Mr. Mark Hoban (Fareham) (Con): Is the hon. Gentleman proposing that credit unions offer a home credit service to people who are currently serviced by Provident Financial? The Joseph Rowntree Foundation has suggested that the cost of such a service on a not-for-profit basis would lead to an APR of about 120 per cent.
Rob Marris: I am well aware of the Rowntree research. The figure is indeed very high-from memory, I think that it is 123 per cent.-because there is a collection issue, which I will come to in a moment.
There are seven new clauses and they come as a package.
Mr. Hoban: The hon. Gentleman did not answer my question. Does he expect credit unions to replicate the service currently offered by Provident Financial?
Rob Marris: I am not sure about the word "replicate". What credit unions do in my constituency, for example, is make themselves available in places such as pubs for people to come and pay the loan, and so on, so there is not necessarily someone visiting them at home, but there is a less formal atmosphere than in a bank. Credit unions could move into doorstep collection as well. For some credit unions, if they replicated the model used by some of the mainstream fringe lenders, if I can put it that way, it is likely that their costs would be lower, because in many cases not only do credit unions have paid staff, but they have volunteers-the credit union to which I belong in Wolverhampton is one of those-which lowers their costs. That is a social input by volunteers to produce what they regard as a better social output-I agree with them on that-namely, lower costs of lending for people who might otherwise have difficulty borrowing money.
To canter through the seven new clauses briefly, new clause 1 would mean that a credit agreement was not enforceable if it breached a cap on the cost of credit.
New clause 2 is permissive and would allow a cap to be set on the cost of credit if there were insufficient competition in that market. New clause 3 recognises that there are different fragments of the credit market and would allow different caps to be set for different markets.
New clause 4 would address linked transactions, which is where a lender might issue, say, a token, so that the headline rate of credit might be lower than any cap that had been set, but the borrower has to buy a particular item-for example, a television-from a particular supplier at a particular price, which would circumvent that cap. New clause 4 is intended to prevent such circumvention, by including the cost of any such retail goods in the calculation of the credit price in a linked transaction.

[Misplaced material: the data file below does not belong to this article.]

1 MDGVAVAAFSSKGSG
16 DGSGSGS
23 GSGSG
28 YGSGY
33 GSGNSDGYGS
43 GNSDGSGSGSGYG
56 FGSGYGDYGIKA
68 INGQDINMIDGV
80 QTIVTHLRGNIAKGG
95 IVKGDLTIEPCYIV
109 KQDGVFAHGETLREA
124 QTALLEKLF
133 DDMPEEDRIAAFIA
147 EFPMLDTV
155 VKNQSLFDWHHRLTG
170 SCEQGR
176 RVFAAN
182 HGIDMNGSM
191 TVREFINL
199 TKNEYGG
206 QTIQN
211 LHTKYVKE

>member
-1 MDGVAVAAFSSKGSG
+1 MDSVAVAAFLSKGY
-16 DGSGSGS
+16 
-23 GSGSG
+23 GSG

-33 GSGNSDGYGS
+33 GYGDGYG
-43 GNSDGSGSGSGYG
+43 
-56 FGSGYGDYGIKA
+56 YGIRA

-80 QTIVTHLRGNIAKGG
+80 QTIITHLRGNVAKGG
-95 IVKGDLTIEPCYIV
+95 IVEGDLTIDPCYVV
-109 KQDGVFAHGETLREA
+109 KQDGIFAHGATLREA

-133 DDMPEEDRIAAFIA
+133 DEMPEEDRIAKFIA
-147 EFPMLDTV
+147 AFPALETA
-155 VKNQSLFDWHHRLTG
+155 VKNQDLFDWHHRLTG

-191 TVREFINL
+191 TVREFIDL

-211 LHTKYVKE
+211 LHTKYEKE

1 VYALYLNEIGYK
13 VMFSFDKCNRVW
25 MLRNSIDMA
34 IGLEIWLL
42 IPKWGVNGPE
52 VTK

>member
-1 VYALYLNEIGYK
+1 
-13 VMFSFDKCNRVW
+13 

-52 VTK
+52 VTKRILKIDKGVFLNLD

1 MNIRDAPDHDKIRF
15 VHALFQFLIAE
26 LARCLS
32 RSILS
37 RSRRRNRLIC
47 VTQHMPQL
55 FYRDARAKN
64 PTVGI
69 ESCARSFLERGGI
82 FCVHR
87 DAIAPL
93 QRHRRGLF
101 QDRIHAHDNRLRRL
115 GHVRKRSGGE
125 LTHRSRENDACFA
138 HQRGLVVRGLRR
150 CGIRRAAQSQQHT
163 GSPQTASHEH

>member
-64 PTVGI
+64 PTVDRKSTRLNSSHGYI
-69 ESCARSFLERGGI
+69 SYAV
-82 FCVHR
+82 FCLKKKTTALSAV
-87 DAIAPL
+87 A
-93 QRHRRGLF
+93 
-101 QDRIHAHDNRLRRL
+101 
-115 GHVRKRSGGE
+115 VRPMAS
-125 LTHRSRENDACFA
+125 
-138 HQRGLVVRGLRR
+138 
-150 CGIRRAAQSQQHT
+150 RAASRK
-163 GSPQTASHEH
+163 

New clause 5 would provide for publicity for any caps that were set. That addresses the issue raised by my hon. Friend the Member for Stroud, which is partly about the ignorance of some borrowers. If the new clauses were accepted by the Government and passed into law, and caps were set because it was found that parts of the market were not competitive, it would still remain a challenge for prospective borrowers to find out whether a cap existed. We as a society find it difficult to reach certain people through the instruments of the state-and often through political parties, I have to say-although loan sharks and legitimate fringe lenders do not seem to have any problem doing so. We need to be inventive about publicising any restrictions on excessive credit costs. New clause 6 would establish a scheme to impose penalties for breaching any caps, and new clause 7 is simply a definitions clause.
Provident Financial has e-mailed several parliamentarians, and that e-mail has been passed to me. Provident did not e-mail me personally. The e-mail states: